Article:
Can fermentation increase the nutritional value of plant based foods?

We are studying processes for traditional porridges and fermented foods produced from sorghum, millet or teffin in Zimbabwe and Ethiopia aiming to increase their nutritional value.

This work contributes to the reduction of mineral deficiencies in developing countries with communities that depend primarily on plant based diets.

Plant based foods are often rich in minerals but due to the presence of antinutritional components, their nutritional value can be rather low.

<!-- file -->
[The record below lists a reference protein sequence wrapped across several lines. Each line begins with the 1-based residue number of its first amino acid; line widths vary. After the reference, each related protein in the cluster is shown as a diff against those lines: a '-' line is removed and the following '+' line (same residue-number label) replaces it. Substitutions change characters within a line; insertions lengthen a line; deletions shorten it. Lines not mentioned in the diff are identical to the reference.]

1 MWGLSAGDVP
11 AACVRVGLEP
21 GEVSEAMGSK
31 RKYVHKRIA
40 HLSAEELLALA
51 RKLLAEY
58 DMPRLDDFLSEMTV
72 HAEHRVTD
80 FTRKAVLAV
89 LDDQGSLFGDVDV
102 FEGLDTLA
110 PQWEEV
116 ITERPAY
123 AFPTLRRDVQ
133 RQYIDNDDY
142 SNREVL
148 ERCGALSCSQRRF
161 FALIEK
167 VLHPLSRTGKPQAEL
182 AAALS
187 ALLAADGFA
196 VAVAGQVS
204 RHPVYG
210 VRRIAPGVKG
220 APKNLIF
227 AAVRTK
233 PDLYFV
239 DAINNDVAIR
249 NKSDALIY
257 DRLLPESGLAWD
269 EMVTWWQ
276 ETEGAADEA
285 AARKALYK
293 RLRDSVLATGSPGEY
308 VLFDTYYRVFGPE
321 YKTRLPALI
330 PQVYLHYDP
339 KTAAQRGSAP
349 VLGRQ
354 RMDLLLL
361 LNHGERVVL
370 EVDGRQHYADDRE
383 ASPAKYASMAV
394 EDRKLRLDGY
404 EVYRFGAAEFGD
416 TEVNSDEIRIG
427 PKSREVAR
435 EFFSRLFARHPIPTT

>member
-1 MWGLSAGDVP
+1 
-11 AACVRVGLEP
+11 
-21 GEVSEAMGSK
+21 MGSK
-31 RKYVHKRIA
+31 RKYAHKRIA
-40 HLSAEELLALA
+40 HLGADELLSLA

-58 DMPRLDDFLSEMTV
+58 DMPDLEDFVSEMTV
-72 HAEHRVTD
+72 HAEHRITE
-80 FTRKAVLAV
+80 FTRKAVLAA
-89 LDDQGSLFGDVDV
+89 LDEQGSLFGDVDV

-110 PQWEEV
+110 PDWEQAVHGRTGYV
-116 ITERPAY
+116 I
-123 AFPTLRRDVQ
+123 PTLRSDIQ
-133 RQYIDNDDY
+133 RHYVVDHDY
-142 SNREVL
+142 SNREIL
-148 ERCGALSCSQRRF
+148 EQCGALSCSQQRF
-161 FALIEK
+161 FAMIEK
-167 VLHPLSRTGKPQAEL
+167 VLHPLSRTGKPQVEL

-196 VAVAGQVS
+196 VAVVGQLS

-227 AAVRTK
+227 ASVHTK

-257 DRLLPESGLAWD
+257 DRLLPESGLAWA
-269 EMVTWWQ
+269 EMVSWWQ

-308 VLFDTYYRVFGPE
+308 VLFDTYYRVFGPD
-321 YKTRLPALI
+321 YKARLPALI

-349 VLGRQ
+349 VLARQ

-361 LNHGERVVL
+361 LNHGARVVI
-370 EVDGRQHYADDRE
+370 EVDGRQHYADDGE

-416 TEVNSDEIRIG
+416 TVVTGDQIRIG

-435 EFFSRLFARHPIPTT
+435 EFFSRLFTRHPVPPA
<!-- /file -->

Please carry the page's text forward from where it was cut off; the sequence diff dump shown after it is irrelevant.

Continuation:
With specific fermentation processes it is possible reduce the levels of anti-nutritional factors such as phytate or phenolic compounds if they are well controlled.

In developing countries however, most fermentation processes are spontaneously or conducted by back-slopping techniques. This means that the processes are running in an uncontrolled environment and that quality can be questionable.

On the other hand, the microflora associated with these fermented products can be extremely rich in diversity or can have unique properties.

Contact

Prof. Katleen Raes